• South Asia (India): Agriculture land use remains characterized by fragmented land holdings and crop sowing, with limited motivation for consolidation due to the long-standing history of smallholder landowners in the region. Urbanization is growing but remains slower than that of regional counterparts. In addition, low average income among growers is driven by limited education, agronomic experience, access to financial tools and quality inputs/seeds, and access to mechanization (40% to 50% of land applies machinery and is state-focused). These factors are often shared among smallholder communities.

Asia's Regional Agriculture Attributes Related to Innovation

Efforts to overcome challenges affecting these regions are underway and include mechanization, access to irrigation and connectivity, and improved market access both for sales of produce and for purchasing of inputs and services. The governments of all three regions continue to support mechanization efforts through subsidization programs. In one example of such efforts, India's government has set a goal of doubling grower revenue by 2022, which includes improving access to markets and national irrigation development projects. The challenges facing advancements in agriculture throughout these regions are significant hurdles; the urgency and need indicated by government action and the rapidly changing population structure (decreased agriculture labor force) support the need for technology development.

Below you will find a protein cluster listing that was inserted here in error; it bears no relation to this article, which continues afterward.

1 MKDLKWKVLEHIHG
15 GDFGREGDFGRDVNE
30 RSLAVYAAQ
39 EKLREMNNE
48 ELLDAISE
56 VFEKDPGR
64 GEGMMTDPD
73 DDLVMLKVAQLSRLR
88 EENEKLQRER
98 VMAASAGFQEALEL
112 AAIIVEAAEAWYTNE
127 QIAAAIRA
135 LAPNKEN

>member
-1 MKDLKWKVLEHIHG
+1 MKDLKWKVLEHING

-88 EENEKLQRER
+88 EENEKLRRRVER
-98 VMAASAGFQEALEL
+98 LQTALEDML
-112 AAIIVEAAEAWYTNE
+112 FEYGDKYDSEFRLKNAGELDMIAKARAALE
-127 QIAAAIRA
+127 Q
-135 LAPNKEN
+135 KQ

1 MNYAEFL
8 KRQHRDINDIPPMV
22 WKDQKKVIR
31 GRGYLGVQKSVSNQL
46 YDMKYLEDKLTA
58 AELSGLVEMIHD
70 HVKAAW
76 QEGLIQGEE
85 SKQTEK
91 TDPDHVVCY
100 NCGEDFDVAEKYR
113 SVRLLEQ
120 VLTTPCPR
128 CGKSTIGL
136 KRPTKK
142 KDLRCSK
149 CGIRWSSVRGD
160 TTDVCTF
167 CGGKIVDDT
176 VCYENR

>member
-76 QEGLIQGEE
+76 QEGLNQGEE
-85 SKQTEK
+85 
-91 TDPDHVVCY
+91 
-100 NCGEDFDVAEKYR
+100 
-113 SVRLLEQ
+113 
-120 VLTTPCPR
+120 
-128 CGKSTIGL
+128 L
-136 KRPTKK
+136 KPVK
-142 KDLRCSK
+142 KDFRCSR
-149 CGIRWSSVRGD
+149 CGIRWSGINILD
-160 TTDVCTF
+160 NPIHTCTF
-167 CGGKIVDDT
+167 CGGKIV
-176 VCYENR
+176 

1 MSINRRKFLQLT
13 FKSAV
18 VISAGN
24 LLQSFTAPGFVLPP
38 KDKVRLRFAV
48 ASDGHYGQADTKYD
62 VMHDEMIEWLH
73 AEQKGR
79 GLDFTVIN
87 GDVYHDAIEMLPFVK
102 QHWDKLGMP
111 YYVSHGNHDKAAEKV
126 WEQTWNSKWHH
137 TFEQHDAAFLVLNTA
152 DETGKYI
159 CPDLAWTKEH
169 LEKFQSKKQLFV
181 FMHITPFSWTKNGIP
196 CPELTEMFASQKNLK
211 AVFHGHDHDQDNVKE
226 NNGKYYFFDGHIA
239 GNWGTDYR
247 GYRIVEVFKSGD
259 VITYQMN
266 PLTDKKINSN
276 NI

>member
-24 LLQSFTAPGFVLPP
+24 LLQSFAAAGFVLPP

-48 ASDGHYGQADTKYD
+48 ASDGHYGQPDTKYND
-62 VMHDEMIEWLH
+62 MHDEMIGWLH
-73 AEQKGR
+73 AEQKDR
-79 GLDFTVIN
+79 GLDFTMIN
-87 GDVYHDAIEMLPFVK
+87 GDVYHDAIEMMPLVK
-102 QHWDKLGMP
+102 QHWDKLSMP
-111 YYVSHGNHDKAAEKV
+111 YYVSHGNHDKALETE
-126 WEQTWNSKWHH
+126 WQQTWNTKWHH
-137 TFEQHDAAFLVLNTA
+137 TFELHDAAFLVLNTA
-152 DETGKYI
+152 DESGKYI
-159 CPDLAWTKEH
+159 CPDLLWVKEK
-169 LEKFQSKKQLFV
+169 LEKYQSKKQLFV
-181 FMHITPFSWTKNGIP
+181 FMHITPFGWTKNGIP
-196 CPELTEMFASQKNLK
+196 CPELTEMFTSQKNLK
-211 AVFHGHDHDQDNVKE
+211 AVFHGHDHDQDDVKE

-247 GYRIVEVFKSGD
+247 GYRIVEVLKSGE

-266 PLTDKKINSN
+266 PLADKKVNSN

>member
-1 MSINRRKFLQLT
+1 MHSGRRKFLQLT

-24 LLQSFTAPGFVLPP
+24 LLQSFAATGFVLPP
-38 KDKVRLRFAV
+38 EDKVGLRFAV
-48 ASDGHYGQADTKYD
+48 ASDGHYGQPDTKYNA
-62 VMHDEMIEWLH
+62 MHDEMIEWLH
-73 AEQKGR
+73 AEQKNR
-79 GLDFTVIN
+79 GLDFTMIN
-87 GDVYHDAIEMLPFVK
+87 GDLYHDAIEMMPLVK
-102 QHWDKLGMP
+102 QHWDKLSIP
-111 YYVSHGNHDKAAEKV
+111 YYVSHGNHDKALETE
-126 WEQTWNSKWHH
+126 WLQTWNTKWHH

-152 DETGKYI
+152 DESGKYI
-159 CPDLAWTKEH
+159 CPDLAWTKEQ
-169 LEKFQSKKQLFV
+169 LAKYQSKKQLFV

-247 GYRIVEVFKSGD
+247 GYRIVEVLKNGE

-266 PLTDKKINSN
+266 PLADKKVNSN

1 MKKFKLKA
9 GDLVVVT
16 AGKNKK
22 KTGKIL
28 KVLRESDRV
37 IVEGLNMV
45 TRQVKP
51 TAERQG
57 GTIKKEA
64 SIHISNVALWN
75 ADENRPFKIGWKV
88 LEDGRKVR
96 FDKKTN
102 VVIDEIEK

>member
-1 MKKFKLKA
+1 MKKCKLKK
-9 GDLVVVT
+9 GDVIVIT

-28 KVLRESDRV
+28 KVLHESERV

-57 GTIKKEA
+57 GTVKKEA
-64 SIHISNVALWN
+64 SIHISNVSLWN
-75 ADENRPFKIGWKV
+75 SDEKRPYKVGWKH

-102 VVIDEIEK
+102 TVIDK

venture momentum

Within the three leading production regions, financial support is strongest for value chain solutions that improve smallholder access to markets, both for sales (access to buyers) and for purchasing (access to inputs) (Fig 2). E-commerce and trading platforms continue to generate interest and growth, although the effect of COVID-19 on investment momentum is apparent in the decrease in investments observed between 2019 and 2020, especially with respect to e-commerce. Globally, investments in agriculture have been impacted to different degrees dependent on the region. In North and South America, investment momentum has remained comparable to past years, while investment levels in the EU, similar to Asia, are unlikely to grow beyond those of the past two years.

Figure 2: Asia agtech investment by sector

Figure 2: Asia agtech investment by sector


These large markets will undoubtedly become more accessible and not only provide a revenue boon but also support significant societal (increased revenue, reduced yield gaps) and environmental (optimized input application/ product selection) benefits. But as Asia continues to increase its interest in agricultural innovation, do not believe for a moment that what works for developed nations will be applicable in developing agriculture systems. Smallholder-dominated production systems preclude expensive services unless those services target the growing number of farm cooperatives. In the near term, do not expect land consolidation that allows for application of Western approaches to agriculture. Instead, look for opportunities that align with government initiatives or value chain solutions that provide access to hundreds of millions of smallholder growers through connectivity.